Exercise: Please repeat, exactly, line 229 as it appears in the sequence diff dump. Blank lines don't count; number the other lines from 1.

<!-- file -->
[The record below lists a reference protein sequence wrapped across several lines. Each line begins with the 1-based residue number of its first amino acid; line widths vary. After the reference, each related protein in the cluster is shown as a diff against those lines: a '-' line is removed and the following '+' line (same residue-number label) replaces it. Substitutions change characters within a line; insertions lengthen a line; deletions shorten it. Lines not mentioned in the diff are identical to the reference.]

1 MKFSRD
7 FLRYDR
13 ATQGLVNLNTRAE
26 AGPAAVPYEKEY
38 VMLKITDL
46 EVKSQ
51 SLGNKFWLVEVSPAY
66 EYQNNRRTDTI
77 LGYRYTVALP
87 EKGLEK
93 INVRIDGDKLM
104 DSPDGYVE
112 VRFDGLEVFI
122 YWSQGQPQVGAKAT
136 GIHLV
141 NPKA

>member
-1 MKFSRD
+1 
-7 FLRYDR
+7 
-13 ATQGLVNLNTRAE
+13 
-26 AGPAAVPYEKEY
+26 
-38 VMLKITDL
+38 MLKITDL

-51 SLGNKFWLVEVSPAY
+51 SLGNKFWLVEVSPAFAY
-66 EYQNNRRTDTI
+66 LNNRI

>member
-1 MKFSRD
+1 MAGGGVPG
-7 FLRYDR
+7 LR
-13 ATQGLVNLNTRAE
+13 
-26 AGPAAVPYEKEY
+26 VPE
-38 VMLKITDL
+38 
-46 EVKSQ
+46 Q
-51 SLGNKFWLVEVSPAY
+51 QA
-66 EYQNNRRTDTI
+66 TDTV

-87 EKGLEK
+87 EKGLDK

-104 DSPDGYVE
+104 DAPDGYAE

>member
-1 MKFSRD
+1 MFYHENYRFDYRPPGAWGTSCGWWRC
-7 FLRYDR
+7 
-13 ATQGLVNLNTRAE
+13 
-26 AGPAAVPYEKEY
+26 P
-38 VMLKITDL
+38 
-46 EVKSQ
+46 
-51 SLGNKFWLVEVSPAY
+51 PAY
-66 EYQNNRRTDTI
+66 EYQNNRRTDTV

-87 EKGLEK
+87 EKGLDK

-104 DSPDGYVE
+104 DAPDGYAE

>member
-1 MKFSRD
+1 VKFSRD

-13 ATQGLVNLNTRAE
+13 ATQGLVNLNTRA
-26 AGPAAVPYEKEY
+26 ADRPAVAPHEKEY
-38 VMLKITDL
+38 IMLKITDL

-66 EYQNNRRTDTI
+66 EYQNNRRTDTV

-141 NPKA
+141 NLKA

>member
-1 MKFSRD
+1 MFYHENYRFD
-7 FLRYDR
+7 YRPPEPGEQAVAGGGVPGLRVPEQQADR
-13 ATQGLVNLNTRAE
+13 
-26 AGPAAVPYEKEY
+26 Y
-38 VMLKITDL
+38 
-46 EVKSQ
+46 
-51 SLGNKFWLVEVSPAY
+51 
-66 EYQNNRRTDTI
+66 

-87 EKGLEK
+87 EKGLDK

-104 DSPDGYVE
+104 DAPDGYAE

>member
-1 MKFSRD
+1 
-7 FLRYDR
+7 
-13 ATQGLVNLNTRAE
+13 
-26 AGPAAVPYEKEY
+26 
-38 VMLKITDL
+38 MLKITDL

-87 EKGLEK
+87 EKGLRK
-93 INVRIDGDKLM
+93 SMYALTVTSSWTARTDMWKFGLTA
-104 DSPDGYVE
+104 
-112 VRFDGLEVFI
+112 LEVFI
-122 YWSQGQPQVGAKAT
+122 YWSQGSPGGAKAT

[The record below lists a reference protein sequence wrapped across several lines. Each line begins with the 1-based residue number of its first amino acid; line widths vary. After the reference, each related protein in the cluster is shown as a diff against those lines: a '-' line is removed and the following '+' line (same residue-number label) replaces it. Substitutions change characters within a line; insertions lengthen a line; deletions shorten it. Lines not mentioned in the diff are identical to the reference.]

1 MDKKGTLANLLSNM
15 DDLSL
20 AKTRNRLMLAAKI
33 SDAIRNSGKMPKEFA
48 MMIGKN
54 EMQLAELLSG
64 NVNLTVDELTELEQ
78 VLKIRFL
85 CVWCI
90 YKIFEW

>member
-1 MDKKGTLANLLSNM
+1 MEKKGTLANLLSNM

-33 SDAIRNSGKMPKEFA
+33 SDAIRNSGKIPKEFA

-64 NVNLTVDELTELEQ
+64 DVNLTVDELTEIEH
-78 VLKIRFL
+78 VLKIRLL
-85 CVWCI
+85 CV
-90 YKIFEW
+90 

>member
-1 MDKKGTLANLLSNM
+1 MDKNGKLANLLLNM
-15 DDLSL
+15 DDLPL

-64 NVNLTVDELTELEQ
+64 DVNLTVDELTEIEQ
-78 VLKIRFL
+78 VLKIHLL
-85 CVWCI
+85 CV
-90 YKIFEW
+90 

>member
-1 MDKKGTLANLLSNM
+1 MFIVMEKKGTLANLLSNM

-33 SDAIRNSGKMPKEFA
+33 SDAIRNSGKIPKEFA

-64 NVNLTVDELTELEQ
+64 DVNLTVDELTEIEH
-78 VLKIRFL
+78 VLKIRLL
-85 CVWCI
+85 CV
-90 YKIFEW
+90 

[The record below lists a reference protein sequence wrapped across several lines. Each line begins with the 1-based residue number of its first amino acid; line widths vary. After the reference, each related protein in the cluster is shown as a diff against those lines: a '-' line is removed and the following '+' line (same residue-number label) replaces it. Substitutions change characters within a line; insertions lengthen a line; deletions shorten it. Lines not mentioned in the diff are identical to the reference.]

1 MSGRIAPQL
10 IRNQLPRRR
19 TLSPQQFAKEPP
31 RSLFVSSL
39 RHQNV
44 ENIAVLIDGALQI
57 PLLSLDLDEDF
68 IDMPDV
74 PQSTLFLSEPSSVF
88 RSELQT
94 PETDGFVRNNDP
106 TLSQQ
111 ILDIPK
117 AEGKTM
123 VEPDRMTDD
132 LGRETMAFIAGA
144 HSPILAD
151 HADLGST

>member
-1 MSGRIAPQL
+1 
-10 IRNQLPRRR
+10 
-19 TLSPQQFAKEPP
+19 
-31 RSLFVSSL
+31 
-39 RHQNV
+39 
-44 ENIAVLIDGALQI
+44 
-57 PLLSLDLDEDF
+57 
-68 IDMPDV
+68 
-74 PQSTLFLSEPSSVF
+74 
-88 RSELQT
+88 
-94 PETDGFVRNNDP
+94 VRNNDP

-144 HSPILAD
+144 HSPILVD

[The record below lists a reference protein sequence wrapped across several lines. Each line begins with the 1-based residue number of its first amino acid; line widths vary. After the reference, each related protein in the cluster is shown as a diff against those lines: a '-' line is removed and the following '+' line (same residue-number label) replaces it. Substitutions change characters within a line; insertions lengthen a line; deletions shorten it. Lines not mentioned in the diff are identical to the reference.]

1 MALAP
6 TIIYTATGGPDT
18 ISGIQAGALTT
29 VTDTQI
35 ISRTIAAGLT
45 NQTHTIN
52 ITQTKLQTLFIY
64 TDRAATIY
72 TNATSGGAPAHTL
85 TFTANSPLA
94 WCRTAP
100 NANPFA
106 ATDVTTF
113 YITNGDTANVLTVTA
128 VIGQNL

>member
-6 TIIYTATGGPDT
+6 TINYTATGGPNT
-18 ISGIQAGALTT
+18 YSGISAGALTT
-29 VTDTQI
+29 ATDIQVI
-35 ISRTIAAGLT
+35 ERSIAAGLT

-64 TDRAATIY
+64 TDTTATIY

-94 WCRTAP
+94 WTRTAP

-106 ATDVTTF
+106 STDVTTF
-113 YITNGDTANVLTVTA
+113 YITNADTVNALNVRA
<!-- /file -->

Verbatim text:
35 ISRTIAAGLT